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How hackers love your HTTP data

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Showing how HTTPS is more secure.

You have, at least once in your life come across the statement “Make sure xyz website uses HTTPS before entering your private information

Well, spoiler alert, it’s true.

Quite an overreaction.

But what is HTTP?

The Hypertext Transfer Protocol (HTTP), is a system by which computers talk to each other across the internet(www).

It’s used by computers, smartphones and other devices (Client) to ask web servers to return the contents of a specific website. Communication between client computers and web servers is done by sending HTTP Requests and receiving HTTP Responses

What is HTTPS?

Hypertext Transfer Protocol Secure (HTTPS) is an extension of the Hypertext Transfer Protocol (HTTP). It is used for secure communication over a computer network, and is widely used over the Internet.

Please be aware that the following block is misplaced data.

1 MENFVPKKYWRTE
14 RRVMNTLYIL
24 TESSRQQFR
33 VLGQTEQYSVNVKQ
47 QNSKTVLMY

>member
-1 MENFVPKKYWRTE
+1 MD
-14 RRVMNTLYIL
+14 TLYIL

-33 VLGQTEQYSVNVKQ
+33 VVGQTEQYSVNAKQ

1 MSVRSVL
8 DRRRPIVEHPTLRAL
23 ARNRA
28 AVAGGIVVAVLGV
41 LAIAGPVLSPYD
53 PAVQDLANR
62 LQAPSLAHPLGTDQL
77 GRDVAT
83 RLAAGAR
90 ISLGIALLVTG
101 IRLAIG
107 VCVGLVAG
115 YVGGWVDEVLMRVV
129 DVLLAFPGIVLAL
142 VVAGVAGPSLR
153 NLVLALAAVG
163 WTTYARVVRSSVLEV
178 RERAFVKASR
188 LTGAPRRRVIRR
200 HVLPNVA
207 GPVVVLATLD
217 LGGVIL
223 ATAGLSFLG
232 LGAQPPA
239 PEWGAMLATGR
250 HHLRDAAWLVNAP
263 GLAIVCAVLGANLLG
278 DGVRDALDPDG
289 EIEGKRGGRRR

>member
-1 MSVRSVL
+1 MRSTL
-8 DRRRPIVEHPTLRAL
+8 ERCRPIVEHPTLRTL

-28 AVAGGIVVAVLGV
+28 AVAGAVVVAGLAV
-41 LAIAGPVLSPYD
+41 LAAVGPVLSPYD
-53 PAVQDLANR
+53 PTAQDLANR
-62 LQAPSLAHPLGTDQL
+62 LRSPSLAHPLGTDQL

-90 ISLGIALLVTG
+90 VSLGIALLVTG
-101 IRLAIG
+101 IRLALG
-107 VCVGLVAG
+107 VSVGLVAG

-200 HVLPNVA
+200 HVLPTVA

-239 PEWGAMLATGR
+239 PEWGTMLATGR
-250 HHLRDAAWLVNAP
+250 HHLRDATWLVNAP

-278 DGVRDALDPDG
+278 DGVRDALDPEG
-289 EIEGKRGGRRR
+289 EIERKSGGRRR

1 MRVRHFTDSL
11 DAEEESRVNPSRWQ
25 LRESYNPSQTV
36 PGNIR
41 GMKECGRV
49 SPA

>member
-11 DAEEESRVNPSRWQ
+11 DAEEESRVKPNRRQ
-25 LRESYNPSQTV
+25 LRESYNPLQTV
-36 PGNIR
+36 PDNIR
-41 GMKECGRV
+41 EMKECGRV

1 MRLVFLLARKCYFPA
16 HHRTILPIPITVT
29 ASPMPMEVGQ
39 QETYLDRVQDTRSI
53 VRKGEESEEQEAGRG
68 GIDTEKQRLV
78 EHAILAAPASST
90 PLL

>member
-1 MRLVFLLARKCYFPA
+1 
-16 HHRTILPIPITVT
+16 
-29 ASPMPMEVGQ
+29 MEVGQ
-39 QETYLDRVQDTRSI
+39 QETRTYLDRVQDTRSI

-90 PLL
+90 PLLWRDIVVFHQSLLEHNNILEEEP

In HTTPS, the communication protocol is encrypted using Transport Layer Security (TLS) or, formerly, its predecessor, Secure Sockets Layer (SSL). The protocol is therefore also often referred to as HTTP over TLS, or HTTP over SSL. {- wikipedia}

In simple words, HTTP sends data across the web in plain text. Whereas HTTPS adds a layer of encryption to your data (SSL or TLS).

But how do hackers take advantage of this?

As we know HTTP does not encrypt your data while communicating with web servers, this means that a hacker (or anyone) can eavesdrop and look at your data.

Let us look how a hacker might go about doing this. To start off, we will be monitoring and looking at the activities of our system on HTTP websites as well as HTTPS websites and comparing them.

We will be using a Linux machine with the tcpdump tool installed. Alternatively you can also use Wireshark. But tcpdump is a CLI tool which gives us more options to refine our analysis.

tcpdump and Wireshark are packet analyzer tools which are used for network troubleshooting and analysis.

Getting started!

The first thing we will do is setup tcpdump to monitor all HTTP traffic. So fire up your terminal and enter the following command:

tcpdump -i wlan0 -A port http

Explanation

-i switch will only capture from the desired interface on your system. We have set it to wlan0. You can type “ifconfig” on your terminal and find your interface. You can also set it to any to capture traffic from all interfaces.